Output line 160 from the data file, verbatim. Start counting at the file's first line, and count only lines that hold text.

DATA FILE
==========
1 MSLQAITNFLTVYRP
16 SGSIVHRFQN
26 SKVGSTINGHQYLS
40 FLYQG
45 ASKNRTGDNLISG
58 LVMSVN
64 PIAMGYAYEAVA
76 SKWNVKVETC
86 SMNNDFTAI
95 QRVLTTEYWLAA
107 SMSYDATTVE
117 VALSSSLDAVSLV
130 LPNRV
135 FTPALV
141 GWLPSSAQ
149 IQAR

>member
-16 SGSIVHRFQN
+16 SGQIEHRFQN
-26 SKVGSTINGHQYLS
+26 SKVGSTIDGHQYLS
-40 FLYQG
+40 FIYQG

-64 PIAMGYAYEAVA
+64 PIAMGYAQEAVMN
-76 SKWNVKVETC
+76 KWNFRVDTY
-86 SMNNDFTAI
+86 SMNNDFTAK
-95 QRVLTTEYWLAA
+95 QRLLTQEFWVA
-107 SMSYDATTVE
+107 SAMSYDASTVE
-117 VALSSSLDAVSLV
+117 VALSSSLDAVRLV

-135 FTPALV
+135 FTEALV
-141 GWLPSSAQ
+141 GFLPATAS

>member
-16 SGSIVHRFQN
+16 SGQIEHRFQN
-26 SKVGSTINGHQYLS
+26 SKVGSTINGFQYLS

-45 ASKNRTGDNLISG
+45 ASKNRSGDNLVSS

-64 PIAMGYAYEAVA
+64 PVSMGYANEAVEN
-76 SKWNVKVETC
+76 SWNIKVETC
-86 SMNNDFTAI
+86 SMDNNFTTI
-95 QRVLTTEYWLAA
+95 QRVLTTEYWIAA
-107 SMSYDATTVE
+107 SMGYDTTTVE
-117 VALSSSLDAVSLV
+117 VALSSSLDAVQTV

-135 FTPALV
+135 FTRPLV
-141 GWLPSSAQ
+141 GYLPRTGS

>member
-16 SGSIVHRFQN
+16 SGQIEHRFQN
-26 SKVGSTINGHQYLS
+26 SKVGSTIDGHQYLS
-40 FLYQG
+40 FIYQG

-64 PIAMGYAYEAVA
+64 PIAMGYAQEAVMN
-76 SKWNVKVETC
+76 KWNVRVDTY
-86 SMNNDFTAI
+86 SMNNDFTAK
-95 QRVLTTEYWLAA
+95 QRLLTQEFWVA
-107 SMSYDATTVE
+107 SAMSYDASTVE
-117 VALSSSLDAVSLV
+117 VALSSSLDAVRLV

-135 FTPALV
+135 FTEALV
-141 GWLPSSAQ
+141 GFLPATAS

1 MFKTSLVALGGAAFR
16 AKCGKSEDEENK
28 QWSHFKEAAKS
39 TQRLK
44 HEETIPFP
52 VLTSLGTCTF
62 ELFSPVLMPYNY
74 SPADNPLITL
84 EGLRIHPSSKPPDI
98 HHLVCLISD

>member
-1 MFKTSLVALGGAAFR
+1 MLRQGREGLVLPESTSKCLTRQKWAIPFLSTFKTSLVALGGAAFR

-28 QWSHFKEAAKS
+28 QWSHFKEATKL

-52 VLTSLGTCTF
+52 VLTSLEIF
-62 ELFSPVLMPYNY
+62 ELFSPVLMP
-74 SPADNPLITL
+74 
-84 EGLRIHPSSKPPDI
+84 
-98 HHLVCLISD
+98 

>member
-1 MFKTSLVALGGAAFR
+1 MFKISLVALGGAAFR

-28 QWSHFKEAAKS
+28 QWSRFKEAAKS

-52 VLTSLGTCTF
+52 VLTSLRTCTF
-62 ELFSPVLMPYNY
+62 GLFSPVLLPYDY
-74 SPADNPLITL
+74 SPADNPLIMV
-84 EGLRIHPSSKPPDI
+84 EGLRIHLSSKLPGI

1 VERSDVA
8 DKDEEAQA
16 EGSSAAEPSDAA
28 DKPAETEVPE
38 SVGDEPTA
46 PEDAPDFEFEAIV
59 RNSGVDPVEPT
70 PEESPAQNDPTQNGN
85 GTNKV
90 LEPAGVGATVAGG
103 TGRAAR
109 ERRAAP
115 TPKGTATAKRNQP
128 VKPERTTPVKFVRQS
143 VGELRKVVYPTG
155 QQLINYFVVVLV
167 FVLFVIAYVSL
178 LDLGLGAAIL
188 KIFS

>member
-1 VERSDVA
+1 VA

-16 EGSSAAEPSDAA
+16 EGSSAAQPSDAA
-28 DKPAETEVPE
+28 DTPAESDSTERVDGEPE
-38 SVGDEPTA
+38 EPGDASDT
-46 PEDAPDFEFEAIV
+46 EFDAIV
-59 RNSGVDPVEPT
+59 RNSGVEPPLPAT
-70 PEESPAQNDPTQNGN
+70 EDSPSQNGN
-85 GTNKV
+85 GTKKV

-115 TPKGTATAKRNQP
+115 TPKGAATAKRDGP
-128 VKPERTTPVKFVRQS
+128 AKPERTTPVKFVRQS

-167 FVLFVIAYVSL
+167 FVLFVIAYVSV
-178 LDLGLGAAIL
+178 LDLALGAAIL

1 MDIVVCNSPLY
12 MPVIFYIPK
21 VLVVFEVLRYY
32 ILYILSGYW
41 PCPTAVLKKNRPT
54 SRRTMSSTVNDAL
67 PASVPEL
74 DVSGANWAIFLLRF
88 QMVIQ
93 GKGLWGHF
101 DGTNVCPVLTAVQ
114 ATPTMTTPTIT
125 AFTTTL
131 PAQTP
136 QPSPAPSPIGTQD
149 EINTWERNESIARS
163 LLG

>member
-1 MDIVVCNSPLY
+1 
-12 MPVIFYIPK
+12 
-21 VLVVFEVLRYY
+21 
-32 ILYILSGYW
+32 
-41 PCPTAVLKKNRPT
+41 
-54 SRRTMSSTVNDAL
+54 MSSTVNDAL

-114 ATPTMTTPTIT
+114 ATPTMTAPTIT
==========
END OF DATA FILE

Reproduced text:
-115 TPKGTATAKRNQP